President Donald Trump has long focused on Chicago as a hotbed for American crime. This came up yet again on Oct. 8, when he said that he had directed the Justice Department to work with local officials in Chicago to stem violence in a city overwhelmed by its high rate of violent crime.
With 24.1 homicides per 100,000 people—more than four times the overall U.S. rate—Chicago certainly suffers from serious problems. But, as of a September 25, St. Louis, my hometown, is called by the FBI the most dangerous city in America with over 6,461 violent crimes reported in the city limits in 2017. That’s an increase of more than 7 percent from the previous year.
St. Louis only ranks third for homicides in the U.S. by rate, but it’s the number one most dangerous city. So by what metric does the government measure “most dangerous”—and why is Trump’s focus concentrated on Chicago and not St. Louis? As a statistician studying how people can manipulate numbers, particularly crime data, it is clear to me that the way crimes are currently counted in the U.S. can easily confuse and mislead.
Since 1929, the FBI has managed the Uniform Crime Reports (UCR), a project that compiles official data on crime across the U.S., provided by smaller law enforcement agencies. For example, in Missouri, data is provided directly to the state by both the county police departments and the smaller municipalities. This information is then sent to the FBI.
With 18,000 different law enforcement agencies providing crime data to the FBI, there must be a standard metric of reporting. So all crimes are classified into only two categories: Part 1 and Part 2.
Part 1 crimes include murder, rape, robbery, larceny-theft and arson – the serious crimes. Part 2 crimes include simple assault, loitering, embezzlement, DUI’s, and prostitution—the less serious crimes.
Okay, makes sense. But here’s the catch: None of these crimes are weighted. When a “beautiful, innocent 9-year-old child who was laying on the bed doing her homework” is murdered in Ferguson as a retaliation killing, it counts just the same as when an individual is arrested for shoplifting $50 or more from the Dollar Store. This flawed metric allows for incredible confusion.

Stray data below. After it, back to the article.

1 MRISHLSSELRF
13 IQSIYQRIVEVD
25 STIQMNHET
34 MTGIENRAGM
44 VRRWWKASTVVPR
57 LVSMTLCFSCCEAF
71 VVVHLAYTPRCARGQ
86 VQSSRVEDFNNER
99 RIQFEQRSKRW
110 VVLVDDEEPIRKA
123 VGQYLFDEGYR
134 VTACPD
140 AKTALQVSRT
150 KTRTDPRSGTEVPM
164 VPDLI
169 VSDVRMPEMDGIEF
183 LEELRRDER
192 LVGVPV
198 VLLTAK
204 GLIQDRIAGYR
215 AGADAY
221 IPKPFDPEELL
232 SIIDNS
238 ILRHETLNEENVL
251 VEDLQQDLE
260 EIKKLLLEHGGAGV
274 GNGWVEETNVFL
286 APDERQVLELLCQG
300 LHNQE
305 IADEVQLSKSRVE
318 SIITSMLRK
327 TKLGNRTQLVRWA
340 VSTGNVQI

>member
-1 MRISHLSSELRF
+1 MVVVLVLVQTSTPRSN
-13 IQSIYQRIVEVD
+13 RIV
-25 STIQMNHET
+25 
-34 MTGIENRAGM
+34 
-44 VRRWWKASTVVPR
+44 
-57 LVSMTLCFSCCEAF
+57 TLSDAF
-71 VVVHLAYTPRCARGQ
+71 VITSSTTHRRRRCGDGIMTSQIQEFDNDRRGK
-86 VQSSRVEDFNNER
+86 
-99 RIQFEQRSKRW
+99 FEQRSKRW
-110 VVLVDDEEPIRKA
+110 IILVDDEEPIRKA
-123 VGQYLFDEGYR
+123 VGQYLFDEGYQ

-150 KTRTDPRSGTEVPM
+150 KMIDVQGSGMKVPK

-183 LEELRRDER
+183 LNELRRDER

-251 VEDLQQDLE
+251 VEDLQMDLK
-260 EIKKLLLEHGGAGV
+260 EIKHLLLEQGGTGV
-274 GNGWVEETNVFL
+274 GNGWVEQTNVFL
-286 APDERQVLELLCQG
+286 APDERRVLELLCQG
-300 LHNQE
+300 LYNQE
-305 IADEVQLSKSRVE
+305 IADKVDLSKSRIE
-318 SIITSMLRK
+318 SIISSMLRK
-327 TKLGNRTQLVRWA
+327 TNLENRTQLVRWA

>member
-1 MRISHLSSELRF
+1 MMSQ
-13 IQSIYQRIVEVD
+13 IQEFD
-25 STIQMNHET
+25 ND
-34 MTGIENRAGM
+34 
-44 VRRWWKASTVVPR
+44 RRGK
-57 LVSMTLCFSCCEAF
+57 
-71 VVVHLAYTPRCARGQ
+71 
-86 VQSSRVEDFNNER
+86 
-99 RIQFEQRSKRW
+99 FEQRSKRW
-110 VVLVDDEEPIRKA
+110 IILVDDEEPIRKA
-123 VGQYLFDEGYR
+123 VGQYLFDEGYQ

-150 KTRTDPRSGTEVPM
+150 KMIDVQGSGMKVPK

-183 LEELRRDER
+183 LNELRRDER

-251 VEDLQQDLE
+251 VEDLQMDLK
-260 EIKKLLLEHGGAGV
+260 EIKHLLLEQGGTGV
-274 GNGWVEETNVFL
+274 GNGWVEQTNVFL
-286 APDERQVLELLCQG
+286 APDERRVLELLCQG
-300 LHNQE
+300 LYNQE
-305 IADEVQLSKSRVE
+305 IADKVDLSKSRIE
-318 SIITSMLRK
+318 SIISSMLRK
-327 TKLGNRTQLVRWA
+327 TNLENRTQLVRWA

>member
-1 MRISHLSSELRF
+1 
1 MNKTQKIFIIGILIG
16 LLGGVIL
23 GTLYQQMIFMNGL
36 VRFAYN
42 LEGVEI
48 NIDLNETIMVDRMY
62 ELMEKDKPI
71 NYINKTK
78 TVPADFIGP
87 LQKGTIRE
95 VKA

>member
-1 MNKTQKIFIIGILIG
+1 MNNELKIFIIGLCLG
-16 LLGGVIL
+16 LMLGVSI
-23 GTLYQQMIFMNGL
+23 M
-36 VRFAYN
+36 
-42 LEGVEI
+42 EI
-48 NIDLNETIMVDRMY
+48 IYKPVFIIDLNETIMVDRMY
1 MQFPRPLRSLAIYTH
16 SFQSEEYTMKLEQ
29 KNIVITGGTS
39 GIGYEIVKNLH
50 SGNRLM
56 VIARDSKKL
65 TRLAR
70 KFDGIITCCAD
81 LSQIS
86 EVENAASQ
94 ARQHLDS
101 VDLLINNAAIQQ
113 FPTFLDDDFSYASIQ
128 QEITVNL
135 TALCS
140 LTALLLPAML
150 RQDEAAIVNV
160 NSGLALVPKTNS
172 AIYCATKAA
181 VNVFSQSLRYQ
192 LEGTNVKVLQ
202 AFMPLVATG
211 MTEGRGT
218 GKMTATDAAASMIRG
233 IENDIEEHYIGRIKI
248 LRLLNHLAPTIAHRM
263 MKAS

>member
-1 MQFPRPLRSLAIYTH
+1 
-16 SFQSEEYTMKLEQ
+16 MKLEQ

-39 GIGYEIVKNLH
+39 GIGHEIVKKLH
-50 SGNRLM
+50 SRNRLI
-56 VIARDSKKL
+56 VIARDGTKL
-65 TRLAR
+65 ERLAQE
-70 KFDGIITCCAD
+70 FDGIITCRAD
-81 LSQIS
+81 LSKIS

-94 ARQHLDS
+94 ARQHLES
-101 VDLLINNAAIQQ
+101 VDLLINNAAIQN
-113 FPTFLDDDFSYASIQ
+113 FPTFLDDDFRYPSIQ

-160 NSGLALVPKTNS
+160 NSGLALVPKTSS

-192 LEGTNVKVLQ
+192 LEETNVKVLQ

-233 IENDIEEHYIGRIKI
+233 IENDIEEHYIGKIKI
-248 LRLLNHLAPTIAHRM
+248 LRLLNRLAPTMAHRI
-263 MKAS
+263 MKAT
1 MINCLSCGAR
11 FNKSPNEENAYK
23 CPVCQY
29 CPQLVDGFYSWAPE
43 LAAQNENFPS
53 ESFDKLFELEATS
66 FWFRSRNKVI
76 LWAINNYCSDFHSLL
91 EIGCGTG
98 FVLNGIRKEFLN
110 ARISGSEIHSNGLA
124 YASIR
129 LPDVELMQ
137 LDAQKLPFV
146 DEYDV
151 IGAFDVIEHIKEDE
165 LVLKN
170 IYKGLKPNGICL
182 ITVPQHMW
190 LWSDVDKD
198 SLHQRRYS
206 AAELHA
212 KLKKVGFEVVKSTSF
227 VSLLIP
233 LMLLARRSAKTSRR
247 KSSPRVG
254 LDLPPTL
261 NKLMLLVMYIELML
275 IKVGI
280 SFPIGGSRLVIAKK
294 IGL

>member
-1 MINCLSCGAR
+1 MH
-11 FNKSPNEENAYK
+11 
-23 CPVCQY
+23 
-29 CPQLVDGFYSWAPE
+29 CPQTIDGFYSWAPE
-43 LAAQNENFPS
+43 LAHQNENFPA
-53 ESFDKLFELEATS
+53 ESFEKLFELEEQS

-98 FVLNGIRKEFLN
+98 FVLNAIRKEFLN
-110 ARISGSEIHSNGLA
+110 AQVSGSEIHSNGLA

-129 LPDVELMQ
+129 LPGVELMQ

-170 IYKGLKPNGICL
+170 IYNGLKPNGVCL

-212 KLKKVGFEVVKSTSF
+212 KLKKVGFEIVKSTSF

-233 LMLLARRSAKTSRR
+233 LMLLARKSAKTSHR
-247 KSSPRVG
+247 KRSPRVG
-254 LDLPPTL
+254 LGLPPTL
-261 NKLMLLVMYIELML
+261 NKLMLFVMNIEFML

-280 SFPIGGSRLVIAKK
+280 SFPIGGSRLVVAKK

Take this example. You live in a nice neighborhood with a Kmart on the edge of it. “Serious” crime includes all the shoplifting from the Kmart; let’s say 150 incidents in a year. It also includes all the murders and rapes; call it 20 incidents in a year. The Kmart closes. All of a sudden, your crime rate has gone from 170 to 20: an 88 percent decrease in crime.
Chicago mayoral spokesman Matt McGrath criticized Trump’s comments to The Washington Post, saying, “Just last week, [the Chicago Police Department] reported there have been 100 fewer murders and 500 fewer shooting victims in Chicago this year, the second straight year of declines.” And really, I crunched the numbers; all serious crimes are only up 6.88 percent since 2014.
But it isn’t the serious crimes that make me look under my bed before I go to sleep at night. It’s the violent crimes. Those are up 24.27 percent in Chicago between 2014 and 2017. Murder is up 59.53 percent. (Researchers are still trying to figure out what’s caused the spike.)
This metric can be misleading. Former St. Louis Mayor Francis Slay touts “small gains” as overall crime numbers drop. Sure, the number of Part 1 crimes has actually dropped by 0.4 percent since 2014. But violent crimes in the city of St. Louis have increased 24.04 percent.
People can also get confused by the way crimes are sliced geographically. For example, in 2016, the city of St. Louis had a homicide rate of 59.8 per 100,000 people, while St. Louis County, which is separated from the city by a street, had a homicide rate of about 3.2 per 100,000. What combination of the two making up greater St. Louis gets reported in the news? Depends on the day.
Here’s what I know: The U.S. needs a better metric. How we measure crime has been contentious since the original FBI crime reporting document was released in 1929.
There are even issues with the counting itself. The FBI website removed data from Chicago’s crime statistics in 2013, because the FBI deemed it to be underreported.
Hopefully, a more accurate metric comes in with the FBI’s National Incident-Based Reporting System, scheduled to roll out in 2020. For example, if a criminal assaults someone in their home and steals jewelry as well, that’s only counted as an assault under the UCR system. Under NIBRS, both the assault and theft would be counted.
But this system doesn’t seem to address the key issue: weights. Murdering a child cannot possibly count the same as stealing from the Dollar Store. It is inconceivable that raping someone can count the same as illegal gambling. You serve different amounts of jail time based on the severity of the crime—why wouldn’t crimes also be weighted?
Cities like Chicago and St. Louis most certainly have issues with crime. But how the U.S. measures “dangerous” must be made clearer. It does a disservice to our police and our communities by allowing this misrepresentation of the facts. Until then, politicians will be able to use this confusion to confuse the public, intentionally or unintentionally.